France: Day 6 - Adding to the Pack
We ate enough roasted duck last night to feed a small family. You can probably harvest my liver at this point and spread it over a piece of toast with the rest of the fois gras on the table. Today we needed to be on our game, however. We couldn't go too crazy with the food and booze.
The first stop on today's outing was a producer called Chateau de la Grangerie, which was built in the 17th century right next to an old monastery. The church and the housing for its servants was actually built in the 11th and 12th centuries, so it's safe to say that the Armagnac we were tasting today was being aged on hallowed ground.
The chai is actually located inside the entryway to the old church, so we ducked under the gothic masonry and headed into the barrel room.
Like many Tenereze producers, Grangerie distills only ugni blanc for its brandies. However, the sandy and gravel-rich soils are much more like the terrain found in the Bas-Armagnac. They fill about ten barrels a year; two of which are used for Floc de Gascogne and one goes to Pruneau—a prune-flavored brandy made by macerating the Armagnac with the dried fruit also grown on the property.
We were very impressed with Mr. Langalerie and his entire operation. The property itself was beautiful and well-kept. The history fascinating. The brandies top notch. We tasted a 2001 vintage that could have passed in a blind tasting for Weller 107. I think we're on to something big here.
After tasting through the ancient monestary, we headed over to a property called Carpoulat—an old estate that once belonged to a wealthy merchant from Guadaloupe who sadly passed away a few years back. Today it's being run by property managers just trying to keep the place together.
There is a ton of Armagnac sitting in barrel at Carpoulat. Even stuff from the early 1970s! That might excite you, but trust me: it's not necessarily a good thing. That would be like leaving Bourbon in barrel for more than 40 years—it sounds interesting, but in the end all you get is a big mouth full of splinters. In my opinion, the guys need to start taking this stuff out of wood immediately and getting it into glass demijohns. That being said, it's a veritable treasure trove of booze. There could be anything in that warehouse. We started popping bungs like crazy.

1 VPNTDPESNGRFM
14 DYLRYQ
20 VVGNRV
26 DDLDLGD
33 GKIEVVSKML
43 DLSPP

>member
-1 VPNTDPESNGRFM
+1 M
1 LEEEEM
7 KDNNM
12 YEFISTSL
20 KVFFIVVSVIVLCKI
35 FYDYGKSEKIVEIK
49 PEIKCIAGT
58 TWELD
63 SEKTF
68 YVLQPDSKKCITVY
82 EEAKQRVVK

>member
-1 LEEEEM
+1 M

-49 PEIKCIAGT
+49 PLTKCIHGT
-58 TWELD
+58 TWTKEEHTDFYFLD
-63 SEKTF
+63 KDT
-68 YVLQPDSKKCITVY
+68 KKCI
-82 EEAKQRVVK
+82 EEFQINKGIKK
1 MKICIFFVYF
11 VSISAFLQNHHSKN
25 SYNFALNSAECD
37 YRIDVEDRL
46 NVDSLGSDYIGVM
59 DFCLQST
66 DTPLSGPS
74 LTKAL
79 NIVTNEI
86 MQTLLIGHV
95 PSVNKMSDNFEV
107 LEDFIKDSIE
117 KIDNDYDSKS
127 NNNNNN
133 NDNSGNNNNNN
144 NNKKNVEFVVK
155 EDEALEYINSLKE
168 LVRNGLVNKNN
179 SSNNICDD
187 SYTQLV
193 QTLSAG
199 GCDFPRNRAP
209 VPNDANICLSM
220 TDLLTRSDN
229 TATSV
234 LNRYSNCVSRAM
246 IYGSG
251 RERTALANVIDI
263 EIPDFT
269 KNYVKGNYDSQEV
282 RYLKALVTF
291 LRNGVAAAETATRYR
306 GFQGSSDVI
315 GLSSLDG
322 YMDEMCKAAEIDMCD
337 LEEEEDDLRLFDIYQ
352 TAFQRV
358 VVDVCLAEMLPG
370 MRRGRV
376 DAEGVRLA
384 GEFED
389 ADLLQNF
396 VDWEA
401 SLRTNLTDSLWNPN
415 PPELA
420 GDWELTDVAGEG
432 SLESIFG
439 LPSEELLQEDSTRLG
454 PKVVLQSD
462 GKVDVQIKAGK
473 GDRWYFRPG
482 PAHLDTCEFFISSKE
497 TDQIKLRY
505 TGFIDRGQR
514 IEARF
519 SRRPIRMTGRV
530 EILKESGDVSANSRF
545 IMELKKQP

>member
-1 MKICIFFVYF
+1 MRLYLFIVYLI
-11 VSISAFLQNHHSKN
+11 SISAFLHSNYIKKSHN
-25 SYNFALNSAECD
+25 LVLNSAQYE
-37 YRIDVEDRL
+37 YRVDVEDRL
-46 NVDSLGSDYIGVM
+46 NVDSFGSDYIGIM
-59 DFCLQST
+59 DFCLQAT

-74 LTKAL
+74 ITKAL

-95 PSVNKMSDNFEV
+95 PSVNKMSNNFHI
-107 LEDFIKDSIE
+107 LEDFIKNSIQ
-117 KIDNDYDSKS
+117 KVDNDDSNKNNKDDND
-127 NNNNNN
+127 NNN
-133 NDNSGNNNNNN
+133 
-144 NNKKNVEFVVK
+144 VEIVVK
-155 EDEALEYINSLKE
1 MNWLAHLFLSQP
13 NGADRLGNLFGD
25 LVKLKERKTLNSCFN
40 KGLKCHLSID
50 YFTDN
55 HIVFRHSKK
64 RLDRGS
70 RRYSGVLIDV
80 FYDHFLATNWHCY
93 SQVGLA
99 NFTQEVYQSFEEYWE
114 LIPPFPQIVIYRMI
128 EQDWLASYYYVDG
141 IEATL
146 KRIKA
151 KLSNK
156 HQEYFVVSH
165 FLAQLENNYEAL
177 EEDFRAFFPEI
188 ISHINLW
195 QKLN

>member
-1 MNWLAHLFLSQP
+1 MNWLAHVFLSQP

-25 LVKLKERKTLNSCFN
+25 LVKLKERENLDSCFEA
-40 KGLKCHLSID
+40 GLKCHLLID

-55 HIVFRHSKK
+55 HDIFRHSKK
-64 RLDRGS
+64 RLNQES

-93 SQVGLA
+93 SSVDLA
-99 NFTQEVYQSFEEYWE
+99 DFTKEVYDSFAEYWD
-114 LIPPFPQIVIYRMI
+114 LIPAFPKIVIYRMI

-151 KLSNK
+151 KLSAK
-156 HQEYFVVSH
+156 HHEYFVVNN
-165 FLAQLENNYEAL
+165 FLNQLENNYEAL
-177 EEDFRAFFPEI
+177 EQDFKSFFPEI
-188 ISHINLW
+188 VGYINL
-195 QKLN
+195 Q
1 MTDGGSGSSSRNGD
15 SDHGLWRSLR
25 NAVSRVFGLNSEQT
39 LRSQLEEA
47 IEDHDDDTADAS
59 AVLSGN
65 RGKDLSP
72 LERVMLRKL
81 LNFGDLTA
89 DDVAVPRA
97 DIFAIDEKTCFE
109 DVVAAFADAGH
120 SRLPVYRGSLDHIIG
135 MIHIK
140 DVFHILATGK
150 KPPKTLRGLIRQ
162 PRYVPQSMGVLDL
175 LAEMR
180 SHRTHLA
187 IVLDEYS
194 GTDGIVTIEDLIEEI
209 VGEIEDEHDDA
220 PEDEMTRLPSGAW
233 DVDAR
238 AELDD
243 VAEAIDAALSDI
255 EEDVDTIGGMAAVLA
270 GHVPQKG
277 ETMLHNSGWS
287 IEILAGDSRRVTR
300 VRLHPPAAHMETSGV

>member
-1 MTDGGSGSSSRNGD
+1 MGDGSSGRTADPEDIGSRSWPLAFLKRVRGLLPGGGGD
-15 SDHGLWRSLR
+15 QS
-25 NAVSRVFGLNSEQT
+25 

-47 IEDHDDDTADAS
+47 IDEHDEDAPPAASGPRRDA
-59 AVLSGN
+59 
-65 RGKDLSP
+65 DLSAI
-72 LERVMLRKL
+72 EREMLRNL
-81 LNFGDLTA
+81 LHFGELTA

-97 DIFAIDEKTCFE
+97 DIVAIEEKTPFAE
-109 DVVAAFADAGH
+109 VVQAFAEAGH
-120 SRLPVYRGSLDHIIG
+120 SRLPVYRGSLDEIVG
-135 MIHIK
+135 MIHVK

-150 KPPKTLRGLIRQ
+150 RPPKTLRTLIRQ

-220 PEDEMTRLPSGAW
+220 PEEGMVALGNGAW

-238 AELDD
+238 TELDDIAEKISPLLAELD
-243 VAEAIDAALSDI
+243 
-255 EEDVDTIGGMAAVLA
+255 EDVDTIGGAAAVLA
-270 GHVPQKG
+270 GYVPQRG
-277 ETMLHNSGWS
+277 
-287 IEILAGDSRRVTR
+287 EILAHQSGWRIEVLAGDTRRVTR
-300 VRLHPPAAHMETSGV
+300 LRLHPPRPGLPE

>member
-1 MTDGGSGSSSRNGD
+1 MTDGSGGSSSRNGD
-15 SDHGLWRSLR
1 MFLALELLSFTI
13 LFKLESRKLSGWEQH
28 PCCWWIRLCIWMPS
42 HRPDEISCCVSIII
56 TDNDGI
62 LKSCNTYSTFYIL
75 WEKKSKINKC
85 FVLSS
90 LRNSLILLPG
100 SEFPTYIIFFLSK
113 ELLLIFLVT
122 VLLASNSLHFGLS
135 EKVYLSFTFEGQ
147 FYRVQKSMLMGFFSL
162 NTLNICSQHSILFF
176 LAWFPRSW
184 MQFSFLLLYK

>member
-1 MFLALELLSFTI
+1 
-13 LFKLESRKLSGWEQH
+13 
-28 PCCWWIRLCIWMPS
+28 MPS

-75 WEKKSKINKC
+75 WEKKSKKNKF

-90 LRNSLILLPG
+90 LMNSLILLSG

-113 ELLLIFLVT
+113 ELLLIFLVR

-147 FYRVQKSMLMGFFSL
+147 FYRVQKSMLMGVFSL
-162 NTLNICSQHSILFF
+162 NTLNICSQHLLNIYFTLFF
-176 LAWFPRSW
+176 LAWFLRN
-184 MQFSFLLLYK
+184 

Lunch was spent with our old friends at Pellehaut. Laurent and Mathieu were on hand to greet us and the wine was quickly poured. Pellehaut makes a lot more wine than Armagnac, and most of it is both delicious and extremely inexpensive. Why we're not importing it is beyond me.
This was our fourth visit to Pellehaut, so there wasn't much else to do other than taste new vintages. We definitely will be adding more to the pile of Age de Glace and 1973 landing in Oakland shortly. Pellehaut is one of the most popular producers we've worked with over the years, so there's no point in slowing down that momentum. Our customers love the quality, price points, and the flavor. What's not to love? Their Armagnacs are rich, fruity, and delicious.
Last up on the schedule was another new producer for us; a domaine called Papolle that was recently purchased from a British businessman by a French family named Piffard. The old house on the property is very Gascogne—dark wooden interiors, old furniture, and artwork full of.....
...still-life fruit bowls, half glasses of wine, and a pile of vegetables with dead pheasants. It was quite romantic and almost modernly gothic in style.
Frederic Piffard, who runs the domaine, was unfortunately in the hospital, so we met with his father who made the original purchase of the estate. He was very nice and more than eager to go romping through the warehouses with us. We liked him immediately. We also liked his wonderful brandies, especially the older baco vintages from the late 70s and early 80s. A wish list was quickly made.
We made a heckuva lot of progress in Gascony this year. Already we've visited more than six new producers from whom we definitely want to start buying Armagnac from. Add them on to the list of properties we're already working with and the roster begins looking quite formidable. We expect our work in Armagnac to be very popular with our spirts clientele, especially when you consider the prices we should be paying for this stuff. With the American whiskey market getting slimmer and more lucrative, Armagnac is the perfect remedy to that issue. It's a lot to take in, and the work isn't easy, but with two dedicated buyers here on the ground we think K&L will be ground zero for all Armagnac fans by the end of the year. We're working very hard to make that happen.
Tomorrow will mark an interesting twist in our spiritual saga. David OG is going to rent a car and head off towards Burgundy, where he'll meet with Michel Couvreur before moving towards the Jura and Switzerland. There are a few single malt producers in the region he thinks might have some interesting products to consider. I, on the other hand, want to continue researching and documenting the brandy producers in the Southwest, so I'll be staying behind with Charles. The plan is to meet back in Calvados by the middle of next week.
There are two Davids, so why not get twice the amount of work done by doubling our efforts? We'll see how it goes!